Charles in hog heaven on visit to TV star’s farm attraction
The prince was surrounded by piglets at celebrity farmer Adam Henson’s Cotsworld Farm Park.
The Prince of Wales championed Britain’s rural tourism when he visited celebrity farmer Adam Henson’s farm attraction – and found himself surrounded by piglets.
Charles toured Cotswold Farm Park – a rare breed centre visited by 150,000 people a year – which opens its doors to the public on Saturday after months of closure due to the coronavirus outbreak.
The heir to the throne was keen to learn how the attraction and a 1,600-acre holding both run by Henson, who co-presents the BBC’s Countryfile programme, were coping during the pandemic which has seen businesses suffering financially.
In a lighter moment, the prince was taken into a small field and shown an inquisitive Gloucestershire old spot sow and her energetic piglets, after Henson tempted them over by pouring feed into a trough.
Charles is a passionate farmer who runs Home Farm in Gloucestershire by his organic principles, and in the past has reared the rare breed pigs, which were traditionally kept in orchards and known for their high-quality meat before falling out of favour.
He was also introduced to Victoria, a 19-year-old Suffolk Punch horse – another rare breed – and posed for a picture with the imposing animal.
Henson said: “I know he wanted to come to make a statement, to get it out there, the value of rural tourism, rare breeds, conservation and education – that’s very much what we’re about.
“We’re a big commercial farm but the diversification and rural tourism part of our business is essential, but has been suffering seriously during Covid-19, as so many other businesses have.”
Mr Henson said more than 50 of his staff had been furloughed but workers were now returning for the opening at the weekend, with bookings taken online and the farm operating at half capacity, with staggered entry and the campsite was also open.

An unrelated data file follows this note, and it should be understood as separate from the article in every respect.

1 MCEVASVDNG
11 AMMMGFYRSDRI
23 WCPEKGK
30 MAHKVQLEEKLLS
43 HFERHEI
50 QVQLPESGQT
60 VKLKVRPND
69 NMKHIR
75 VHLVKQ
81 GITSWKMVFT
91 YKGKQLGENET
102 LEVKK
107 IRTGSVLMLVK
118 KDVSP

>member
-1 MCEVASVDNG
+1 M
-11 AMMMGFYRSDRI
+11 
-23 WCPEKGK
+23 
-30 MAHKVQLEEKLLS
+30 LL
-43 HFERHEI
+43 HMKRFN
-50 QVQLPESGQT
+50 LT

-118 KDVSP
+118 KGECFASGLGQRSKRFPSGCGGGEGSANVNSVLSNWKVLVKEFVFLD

The royal family have been slowly returning to public duties as lockdown restrictions have been relaxed, and Charles has already attended a ceremony welcoming France’s President Emmanuel Macron to the UK and met health and care workers at a hospital in Gloucester last month.
He wore sturdy shoes and casual trousers, with a shirt, jacket and tie, for his tour of the visitor attraction and social distancing was maintained throughout the visit.
When Charles was taken to see the Suffolk Punch the forecast rain began to fall heavily and he sheltered under a umbrella as he spoke to Mr Henson about the plight of working horses like Victoria.
The prince who is patron of the Rare Breeds Survival Trust (RBST) said: “It’s a real uphill struggle to get people to understand how valuable they are.”
He walked past small fields filled with unusual sheep, goats and cattle – some of the 50 rare breeds across seven species on show at Cotswold Farm Park.
Charles smiled when he saw a goat with its head caught between the gap in a wooden fence and joked with husband and wife Mark and Sam Adamson who manage the farm’s campsite.
Mr Adamson said: “The prince told us a story about how he found a deer with its head stuck in a fence and he had to get on its back and pull its horns back like he was riding a motorcycle to free it.”
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